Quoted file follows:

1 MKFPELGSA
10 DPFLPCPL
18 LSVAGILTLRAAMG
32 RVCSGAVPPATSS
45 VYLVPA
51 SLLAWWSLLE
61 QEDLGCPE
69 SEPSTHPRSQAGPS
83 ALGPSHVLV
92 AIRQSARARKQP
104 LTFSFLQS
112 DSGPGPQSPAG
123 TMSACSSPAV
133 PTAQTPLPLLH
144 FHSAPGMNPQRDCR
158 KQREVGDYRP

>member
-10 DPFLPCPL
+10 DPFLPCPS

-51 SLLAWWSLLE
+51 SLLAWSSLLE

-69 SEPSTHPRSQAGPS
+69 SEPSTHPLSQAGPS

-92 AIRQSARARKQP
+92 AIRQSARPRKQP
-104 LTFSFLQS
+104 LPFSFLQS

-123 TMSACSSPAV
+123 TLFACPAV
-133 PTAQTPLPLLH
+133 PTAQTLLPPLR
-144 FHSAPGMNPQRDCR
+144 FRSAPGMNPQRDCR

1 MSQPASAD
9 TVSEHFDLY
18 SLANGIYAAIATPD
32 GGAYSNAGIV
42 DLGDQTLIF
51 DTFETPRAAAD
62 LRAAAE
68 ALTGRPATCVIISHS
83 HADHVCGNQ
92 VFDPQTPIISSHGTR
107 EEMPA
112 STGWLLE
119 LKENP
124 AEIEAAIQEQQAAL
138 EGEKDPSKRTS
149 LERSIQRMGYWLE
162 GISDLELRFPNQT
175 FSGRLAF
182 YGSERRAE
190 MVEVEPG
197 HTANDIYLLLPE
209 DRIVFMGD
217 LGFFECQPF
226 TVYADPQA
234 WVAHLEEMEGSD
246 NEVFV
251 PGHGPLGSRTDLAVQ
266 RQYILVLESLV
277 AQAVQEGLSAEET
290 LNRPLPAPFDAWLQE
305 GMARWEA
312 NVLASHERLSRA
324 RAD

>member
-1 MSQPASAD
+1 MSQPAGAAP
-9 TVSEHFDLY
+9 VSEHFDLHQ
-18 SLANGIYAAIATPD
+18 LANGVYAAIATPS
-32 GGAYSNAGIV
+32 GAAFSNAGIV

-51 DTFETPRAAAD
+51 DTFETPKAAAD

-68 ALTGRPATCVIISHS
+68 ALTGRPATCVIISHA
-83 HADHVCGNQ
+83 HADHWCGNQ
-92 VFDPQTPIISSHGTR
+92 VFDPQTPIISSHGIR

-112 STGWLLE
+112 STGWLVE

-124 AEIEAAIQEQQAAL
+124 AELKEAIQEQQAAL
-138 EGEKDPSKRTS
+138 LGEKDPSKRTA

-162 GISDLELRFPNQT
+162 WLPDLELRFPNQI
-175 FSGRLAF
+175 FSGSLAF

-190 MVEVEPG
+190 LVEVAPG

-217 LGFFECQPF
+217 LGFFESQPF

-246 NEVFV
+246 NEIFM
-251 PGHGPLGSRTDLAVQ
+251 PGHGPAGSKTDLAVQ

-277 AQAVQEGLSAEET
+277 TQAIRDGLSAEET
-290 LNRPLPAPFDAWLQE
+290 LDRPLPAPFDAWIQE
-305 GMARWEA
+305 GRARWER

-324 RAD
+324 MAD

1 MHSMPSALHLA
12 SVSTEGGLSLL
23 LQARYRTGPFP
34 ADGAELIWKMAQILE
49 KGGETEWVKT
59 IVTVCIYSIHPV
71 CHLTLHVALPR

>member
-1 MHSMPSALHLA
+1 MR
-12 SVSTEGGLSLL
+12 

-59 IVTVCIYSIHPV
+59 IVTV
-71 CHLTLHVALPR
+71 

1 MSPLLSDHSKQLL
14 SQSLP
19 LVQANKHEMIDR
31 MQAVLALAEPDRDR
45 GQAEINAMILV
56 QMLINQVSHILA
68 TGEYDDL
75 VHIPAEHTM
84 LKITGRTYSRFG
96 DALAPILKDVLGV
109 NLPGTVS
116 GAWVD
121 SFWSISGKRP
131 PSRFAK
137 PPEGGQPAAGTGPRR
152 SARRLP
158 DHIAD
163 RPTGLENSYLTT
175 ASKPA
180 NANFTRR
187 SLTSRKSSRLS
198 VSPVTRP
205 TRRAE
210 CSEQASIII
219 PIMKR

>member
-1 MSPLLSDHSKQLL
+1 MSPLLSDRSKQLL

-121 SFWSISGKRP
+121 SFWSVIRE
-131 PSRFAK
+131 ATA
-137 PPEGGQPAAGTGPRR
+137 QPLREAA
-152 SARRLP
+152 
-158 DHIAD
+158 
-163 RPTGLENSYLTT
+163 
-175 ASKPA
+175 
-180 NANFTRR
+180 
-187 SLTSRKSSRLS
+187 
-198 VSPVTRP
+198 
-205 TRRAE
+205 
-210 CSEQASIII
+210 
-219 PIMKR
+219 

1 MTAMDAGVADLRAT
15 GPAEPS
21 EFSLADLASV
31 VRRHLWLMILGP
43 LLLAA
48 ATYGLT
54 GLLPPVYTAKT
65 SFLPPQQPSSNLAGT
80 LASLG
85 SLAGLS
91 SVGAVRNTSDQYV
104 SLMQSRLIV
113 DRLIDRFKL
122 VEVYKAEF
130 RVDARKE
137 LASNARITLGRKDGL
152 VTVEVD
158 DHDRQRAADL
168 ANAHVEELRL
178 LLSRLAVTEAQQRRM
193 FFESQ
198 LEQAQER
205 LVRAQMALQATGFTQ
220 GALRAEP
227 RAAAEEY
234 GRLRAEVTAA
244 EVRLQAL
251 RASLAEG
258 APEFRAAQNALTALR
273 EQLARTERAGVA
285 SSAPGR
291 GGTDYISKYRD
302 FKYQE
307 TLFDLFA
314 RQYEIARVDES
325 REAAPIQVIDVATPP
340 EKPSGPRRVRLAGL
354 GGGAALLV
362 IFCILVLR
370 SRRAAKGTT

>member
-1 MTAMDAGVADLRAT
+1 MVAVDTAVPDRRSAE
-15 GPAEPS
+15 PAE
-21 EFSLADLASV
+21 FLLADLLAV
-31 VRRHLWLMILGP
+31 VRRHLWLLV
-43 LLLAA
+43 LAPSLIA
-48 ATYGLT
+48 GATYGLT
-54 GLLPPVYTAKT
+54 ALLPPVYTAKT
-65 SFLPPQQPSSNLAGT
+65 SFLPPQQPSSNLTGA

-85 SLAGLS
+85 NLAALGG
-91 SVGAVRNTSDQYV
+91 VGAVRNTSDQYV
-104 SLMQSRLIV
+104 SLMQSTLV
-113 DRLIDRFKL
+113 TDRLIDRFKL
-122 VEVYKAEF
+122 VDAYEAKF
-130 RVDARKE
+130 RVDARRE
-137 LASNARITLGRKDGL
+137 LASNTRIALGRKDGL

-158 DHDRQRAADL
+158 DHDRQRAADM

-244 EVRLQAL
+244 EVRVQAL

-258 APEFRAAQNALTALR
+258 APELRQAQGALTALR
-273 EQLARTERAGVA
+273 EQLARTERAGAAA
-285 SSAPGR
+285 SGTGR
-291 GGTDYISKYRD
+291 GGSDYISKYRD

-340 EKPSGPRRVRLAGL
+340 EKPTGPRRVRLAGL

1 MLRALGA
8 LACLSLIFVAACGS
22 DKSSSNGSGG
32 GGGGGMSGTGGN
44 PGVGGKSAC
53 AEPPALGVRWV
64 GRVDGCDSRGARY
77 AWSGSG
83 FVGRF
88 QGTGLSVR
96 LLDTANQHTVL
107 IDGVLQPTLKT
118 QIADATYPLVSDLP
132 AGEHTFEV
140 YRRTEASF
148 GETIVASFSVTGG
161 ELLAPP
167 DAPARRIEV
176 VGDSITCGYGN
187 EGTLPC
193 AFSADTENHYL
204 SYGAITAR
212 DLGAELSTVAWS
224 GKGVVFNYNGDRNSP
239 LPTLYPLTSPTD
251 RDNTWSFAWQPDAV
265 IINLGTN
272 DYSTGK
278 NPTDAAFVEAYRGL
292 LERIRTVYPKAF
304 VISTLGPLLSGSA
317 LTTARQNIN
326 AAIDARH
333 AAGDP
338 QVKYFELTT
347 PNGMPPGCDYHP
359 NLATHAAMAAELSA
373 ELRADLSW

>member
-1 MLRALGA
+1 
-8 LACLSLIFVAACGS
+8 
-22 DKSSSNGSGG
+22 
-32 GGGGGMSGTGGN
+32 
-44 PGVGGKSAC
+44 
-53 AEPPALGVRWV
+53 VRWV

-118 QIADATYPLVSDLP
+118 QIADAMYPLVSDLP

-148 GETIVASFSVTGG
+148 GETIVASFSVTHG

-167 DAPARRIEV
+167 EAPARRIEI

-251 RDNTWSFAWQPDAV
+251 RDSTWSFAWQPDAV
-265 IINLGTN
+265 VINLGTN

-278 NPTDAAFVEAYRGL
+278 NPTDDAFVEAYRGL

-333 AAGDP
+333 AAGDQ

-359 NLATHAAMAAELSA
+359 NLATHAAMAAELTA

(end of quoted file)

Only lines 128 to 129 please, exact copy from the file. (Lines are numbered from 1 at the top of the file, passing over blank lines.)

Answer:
19 LVQANKHEMIDR
31 MQAVLALAEPDRDR